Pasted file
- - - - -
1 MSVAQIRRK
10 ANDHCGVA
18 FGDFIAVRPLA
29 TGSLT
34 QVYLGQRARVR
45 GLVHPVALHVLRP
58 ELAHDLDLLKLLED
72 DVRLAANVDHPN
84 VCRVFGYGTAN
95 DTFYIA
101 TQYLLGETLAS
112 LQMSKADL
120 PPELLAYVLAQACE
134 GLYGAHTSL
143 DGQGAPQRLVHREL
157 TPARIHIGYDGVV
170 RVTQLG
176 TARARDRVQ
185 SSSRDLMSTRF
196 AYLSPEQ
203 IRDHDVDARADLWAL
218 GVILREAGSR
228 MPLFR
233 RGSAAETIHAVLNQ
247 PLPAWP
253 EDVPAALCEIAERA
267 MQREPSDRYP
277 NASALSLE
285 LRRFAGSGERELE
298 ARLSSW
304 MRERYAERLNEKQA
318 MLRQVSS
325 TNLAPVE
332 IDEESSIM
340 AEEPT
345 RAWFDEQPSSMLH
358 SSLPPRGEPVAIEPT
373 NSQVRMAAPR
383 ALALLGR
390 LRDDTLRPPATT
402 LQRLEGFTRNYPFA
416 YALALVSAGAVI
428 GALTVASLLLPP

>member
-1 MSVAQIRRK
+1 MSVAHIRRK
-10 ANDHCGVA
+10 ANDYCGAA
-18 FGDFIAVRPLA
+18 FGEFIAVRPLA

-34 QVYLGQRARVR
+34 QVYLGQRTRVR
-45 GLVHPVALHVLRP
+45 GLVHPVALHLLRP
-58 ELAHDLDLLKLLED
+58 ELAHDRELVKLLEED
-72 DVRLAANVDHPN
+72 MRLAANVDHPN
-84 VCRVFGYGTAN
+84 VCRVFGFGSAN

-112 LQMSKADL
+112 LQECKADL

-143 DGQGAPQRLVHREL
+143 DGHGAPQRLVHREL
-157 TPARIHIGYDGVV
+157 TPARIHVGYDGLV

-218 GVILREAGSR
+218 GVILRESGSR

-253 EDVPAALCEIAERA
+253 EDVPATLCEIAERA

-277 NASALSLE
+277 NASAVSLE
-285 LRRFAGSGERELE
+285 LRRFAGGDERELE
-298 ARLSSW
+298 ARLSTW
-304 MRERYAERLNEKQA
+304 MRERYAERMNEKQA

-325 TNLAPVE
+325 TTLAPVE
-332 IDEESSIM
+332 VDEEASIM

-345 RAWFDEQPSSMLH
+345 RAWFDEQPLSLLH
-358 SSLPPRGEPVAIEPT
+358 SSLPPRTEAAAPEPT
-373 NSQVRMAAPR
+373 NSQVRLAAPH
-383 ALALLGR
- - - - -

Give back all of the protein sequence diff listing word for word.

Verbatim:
1 MSVAQIRRK
10 ANDHCGVA
18 FGDFIAVRPLA
29 TGSLT
34 QVYLGQRARVR
45 GLVHPVALHVLRP
58 ELAHDLDLLKLLED
72 DVRLAANVDHPN
84 VCRVFGYGTAN
95 DTFYIA
101 TQYLLGETLAS
112 LQMSKADL
120 PPELLAYVLAQACE
134 GLYGAHTSL
143 DGQGAPQRLVHREL
157 TPARIHIGYDGVV
170 RVTQLG
176 TARARDRVQ
185 SSSRDLMSTRF
196 AYLSPEQ
203 IRDHDVDARADLWAL
218 GVILREAGSR
228 MPLFR
233 RGSAAETIHAVLNQ
247 PLPAWP
253 EDVPAALCEIAERA
267 MQREPSDRYP
277 NASALSLE
285 LRRFAGSGERELE
298 ARLSSW
304 MRERYAERLNEKQA
318 MLRQVSS
325 TNLAPVE
332 IDEESSIM
340 AEEPT
345 RAWFDEQPSSMLH
358 SSLPPRGEPVAIEPT
373 NSQVRMAAPR
383 ALALLGR
390 LRDDTLRPPATT
402 LQRLEGFTRNYPFA
416 YALALVSAGAVI
428 GALTVASLLLPP

>member
-1 MSVAQIRRK
+1 MSVAHIRRK
-10 ANDHCGVA
+10 ANDYCGAA
-18 FGDFIAVRPLA
+18 FGEFIAVRPLA

-34 QVYLGQRARVR
+34 QVYLGQRTRVR
-45 GLVHPVALHVLRP
+45 GLVHPVALHLLRP
-58 ELAHDLDLLKLLED
+58 ELAHDRELVKLLEED
-72 DVRLAANVDHPN
+72 MRLAANVDHPN
-84 VCRVFGYGTAN
+84 VCRVFGFGSAN

-112 LQMSKADL
+112 LQECKADL

-143 DGQGAPQRLVHREL
+143 DGHGAPQRLVHREL
-157 TPARIHIGYDGVV
+157 TPARIHVGYDGLV

-218 GVILREAGSR
+218 GVILRESGSR

-253 EDVPAALCEIAERA
+253 EDVPATLCEIAERA

-277 NASALSLE
+277 NASAVSLE
-285 LRRFAGSGERELE
+285 LRRFAGGDERELE
-298 ARLSSW
+298 ARLSTW
-304 MRERYAERLNEKQA
+304 MRERYAERMNEKQA

-325 TNLAPVE
+325 TTLAPVE
-332 IDEESSIM
+332 VDEEASIM

-345 RAWFDEQPSSMLH
+345 RAWFDEQPLSLLH
-358 SSLPPRGEPVAIEPT
+358 SSLPPRTEAAAPEPT
-373 NSQVRMAAPR
+373 NSQVRLAAPH
-383 ALALLGR